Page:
Personal Finance

Balancing your present and future self

B Venkatesh | Updated on February 17, 2019 Published on February 17, 2019

Distance yourself from a decision so that your present is not hurt and the future is cared for

Your brain is eternally engaged in a battle. Should you eat dessert or start a dietary plan today? Should you spend more today or cut your spending and save for the future? It is difficult to make decisions when your present self is engaged in a battle with your future self. Why bother about saving for the future when you can enjoy the present? The typical advice is that you should distance yourself from a decision such that your present is not hurt and yet your future is cared for. In this article, we first show how systematic investment plans (SIPs) help balance your present and future self. We then focus on financial decisions that require active interventions to protect your future self.

Commitment contracts

SIPs are behaviourally optimal as it pacifies both your present and future self. You can set up an SIP that allows your preferred mutual fund company to automatically debit a pre-determined amount every month from your savings account and invest it in the fund of your choice. You can then spend the rest in your savings account. So, your present self is happy because you are not “visibly” cutting your current consumption and your future self is taken care of because you are saving to meet a life goal in the future.

Importantly, SIPs help moderate regret because you do not take active decisions every month. An active decision is one where you have to make a choice on whether or not to do a task. Suppose you decide to manually invest every month in an equity fund. This means you have to take an active decision each month. And that could lead to regret. What if the market declines after you invest? Or what if the market moves up sharply and you did not invest enough? A SIP distances you from such decisions after setting up the process. That said, you need active interventions in certain cases to protect your future self. Why?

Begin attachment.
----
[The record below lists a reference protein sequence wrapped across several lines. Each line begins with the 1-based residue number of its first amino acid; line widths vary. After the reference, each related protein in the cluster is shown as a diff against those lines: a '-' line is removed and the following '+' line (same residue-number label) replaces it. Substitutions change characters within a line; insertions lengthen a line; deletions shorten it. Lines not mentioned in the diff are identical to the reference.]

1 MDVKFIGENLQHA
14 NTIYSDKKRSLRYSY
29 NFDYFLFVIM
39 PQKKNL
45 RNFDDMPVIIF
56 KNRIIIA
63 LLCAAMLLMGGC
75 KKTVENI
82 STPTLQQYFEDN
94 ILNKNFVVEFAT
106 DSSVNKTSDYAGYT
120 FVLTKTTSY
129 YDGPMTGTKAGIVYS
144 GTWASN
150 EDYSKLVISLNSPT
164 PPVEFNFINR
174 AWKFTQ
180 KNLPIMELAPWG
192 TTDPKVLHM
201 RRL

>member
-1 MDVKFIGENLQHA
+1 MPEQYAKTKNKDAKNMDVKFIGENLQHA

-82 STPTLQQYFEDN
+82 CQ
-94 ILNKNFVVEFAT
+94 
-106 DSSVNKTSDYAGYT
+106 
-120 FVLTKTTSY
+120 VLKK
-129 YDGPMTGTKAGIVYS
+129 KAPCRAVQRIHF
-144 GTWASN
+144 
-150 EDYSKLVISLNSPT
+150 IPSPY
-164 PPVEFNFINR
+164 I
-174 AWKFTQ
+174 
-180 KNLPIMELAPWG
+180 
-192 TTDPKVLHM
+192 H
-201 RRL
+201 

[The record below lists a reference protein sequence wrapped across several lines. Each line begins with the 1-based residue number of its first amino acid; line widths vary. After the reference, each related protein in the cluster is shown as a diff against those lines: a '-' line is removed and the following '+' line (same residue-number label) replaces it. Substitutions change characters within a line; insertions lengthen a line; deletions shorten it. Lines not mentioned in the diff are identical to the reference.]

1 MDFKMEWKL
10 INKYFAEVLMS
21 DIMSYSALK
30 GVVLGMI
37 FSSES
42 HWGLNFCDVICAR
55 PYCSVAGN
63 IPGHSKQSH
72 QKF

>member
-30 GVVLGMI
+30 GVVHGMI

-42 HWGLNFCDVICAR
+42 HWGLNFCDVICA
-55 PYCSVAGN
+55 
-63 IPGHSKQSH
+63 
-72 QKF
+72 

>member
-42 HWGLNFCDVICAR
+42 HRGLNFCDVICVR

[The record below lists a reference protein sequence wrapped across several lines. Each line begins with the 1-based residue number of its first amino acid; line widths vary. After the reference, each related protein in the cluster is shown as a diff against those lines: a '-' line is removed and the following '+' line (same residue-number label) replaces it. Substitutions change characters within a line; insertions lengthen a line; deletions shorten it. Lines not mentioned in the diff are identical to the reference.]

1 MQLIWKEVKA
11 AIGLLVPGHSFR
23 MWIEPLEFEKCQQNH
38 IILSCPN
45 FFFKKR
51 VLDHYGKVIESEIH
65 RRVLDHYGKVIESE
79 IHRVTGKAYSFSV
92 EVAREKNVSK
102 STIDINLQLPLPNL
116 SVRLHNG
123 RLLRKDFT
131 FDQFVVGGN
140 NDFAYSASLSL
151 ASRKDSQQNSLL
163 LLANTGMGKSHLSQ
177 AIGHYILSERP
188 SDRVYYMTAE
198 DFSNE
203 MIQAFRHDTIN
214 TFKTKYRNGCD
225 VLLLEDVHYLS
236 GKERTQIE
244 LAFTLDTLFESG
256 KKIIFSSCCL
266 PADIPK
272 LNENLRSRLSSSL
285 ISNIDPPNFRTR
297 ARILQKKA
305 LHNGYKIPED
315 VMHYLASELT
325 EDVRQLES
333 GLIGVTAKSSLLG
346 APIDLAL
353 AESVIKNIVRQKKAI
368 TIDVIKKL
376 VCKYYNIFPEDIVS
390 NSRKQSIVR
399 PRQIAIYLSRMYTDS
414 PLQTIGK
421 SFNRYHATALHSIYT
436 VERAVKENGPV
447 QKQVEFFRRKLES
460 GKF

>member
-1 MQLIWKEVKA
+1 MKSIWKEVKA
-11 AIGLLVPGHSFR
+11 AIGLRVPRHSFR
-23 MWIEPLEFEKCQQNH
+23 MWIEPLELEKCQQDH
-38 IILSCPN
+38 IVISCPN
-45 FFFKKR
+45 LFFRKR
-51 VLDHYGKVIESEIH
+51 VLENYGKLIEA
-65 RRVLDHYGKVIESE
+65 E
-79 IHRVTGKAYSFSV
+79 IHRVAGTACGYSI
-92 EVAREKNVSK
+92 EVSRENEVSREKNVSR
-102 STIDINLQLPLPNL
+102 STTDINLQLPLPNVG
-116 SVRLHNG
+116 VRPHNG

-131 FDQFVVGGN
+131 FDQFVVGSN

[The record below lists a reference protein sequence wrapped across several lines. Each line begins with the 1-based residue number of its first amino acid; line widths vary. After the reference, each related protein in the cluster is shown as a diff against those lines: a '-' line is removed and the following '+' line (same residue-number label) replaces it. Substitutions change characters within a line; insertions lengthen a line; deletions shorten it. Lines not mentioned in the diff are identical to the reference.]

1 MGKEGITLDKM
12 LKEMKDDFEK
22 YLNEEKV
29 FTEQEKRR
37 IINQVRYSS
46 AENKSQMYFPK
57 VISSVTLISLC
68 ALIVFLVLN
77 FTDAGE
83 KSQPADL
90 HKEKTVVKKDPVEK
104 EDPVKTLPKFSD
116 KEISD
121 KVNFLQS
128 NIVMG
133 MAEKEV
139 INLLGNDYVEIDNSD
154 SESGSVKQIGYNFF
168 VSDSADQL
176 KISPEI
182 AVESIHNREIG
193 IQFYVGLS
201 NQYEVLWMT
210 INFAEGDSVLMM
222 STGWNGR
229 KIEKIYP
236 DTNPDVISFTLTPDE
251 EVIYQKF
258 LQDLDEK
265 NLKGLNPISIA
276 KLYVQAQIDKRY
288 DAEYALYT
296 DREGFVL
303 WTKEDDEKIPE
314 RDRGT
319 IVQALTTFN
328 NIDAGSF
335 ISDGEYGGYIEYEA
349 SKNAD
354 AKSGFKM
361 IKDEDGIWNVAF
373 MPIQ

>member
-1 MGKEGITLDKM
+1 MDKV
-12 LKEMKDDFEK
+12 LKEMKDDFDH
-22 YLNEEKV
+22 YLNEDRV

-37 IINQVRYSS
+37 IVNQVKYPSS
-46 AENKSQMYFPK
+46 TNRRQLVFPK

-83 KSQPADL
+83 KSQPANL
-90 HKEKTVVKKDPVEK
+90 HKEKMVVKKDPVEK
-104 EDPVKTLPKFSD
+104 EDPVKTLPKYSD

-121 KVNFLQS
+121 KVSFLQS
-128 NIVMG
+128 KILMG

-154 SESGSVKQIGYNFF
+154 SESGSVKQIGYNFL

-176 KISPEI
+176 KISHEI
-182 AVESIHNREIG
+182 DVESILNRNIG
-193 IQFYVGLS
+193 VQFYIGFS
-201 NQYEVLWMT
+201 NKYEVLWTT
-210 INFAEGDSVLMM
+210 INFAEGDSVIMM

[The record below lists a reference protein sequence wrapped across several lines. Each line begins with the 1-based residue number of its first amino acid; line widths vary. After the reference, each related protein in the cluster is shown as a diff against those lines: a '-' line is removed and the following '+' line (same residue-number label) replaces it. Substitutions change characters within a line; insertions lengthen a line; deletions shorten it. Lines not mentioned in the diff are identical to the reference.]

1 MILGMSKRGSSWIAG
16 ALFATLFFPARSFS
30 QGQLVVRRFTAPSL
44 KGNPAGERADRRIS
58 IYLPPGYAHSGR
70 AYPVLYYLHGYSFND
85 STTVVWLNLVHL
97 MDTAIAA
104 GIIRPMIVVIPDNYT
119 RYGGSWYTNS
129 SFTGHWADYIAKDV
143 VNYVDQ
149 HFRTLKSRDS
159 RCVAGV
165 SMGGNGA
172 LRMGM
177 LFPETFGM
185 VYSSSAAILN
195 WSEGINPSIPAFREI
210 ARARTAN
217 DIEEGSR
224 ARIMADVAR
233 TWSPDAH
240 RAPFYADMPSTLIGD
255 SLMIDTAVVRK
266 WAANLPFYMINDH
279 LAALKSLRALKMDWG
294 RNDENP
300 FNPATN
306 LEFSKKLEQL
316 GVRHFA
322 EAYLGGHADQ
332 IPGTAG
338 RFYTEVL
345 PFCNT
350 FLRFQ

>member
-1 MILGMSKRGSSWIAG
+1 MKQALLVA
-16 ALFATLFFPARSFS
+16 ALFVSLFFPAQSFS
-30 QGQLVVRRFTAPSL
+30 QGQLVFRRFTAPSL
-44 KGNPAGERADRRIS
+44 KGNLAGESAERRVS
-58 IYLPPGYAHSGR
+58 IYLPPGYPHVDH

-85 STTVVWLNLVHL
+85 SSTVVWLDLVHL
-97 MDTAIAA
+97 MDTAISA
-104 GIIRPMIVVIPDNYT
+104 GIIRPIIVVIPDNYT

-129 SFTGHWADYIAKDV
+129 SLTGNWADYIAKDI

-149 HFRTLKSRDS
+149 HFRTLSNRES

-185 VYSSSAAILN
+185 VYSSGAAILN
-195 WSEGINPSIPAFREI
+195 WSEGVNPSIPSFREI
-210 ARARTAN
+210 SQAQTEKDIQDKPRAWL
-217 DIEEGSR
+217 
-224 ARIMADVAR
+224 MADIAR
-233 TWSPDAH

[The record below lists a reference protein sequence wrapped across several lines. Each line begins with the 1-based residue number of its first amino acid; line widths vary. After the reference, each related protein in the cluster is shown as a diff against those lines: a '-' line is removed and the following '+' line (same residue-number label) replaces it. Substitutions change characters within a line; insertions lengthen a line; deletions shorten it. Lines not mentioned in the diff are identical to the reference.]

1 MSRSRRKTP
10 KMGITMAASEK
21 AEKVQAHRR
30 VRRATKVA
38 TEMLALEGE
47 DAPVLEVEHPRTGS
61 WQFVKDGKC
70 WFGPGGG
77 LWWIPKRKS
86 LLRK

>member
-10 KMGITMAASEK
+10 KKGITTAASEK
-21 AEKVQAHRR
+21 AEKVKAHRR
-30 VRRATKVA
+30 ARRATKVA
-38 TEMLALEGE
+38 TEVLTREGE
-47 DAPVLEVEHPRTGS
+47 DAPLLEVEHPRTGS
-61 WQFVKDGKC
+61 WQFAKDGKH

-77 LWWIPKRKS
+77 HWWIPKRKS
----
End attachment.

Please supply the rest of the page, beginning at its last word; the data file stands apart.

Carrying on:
Active interventions

By active interventions we mean that you have to manually take actions to protect your future self. We discuss three such decisions here. While two relate to investment decisions, one relates to your spending decision.

Consider the investment decisions. You should not have long-term SIPs on active equity funds. Why? You buy such a fund to not only achieve your life goal but also generate positive alpha, which is the excess return you generate over a benchmark index. You have to, therefore, evaluate your investments annually to validate if the active fund continues to serve your dual objectives.

Therefore, SIPs on active funds should be set up for not more than 12 months at a time. Of course, you should brace yourself for any regret that may arise from active interventions.

You should also make active interventions to take out unrealised gains on your equity investments in excess of your expected return.

Suppose you expect to earn 12 per cent pre-tax annual returns for the next 10 years to achieve a goal. You should take out the returns in excess of 12 per cent to protect the additional gains.

This active intervention has to be done annually or at any time during the year when the equity portfolio carries returns in excess of 12 per cent.

You should not set up an automatic transfer even if such a facility is available.

Why? You could, in some years, face losses or earn lower-than-expected returns.

Active interventions will help you catch such value gaps in your portfolio, forcing you to take action to bridge these gaps.

Finally, you should not set up automatic debits to pay your recurring expenses such as utility bills and credit-card payments. Active intervention enables you to observe your spending patterns.

That way, you will know how to control your expenses, if required, at a later date.

The writer is founder of Navera Consulting. Send your feedback to

Published on February 17, 2019
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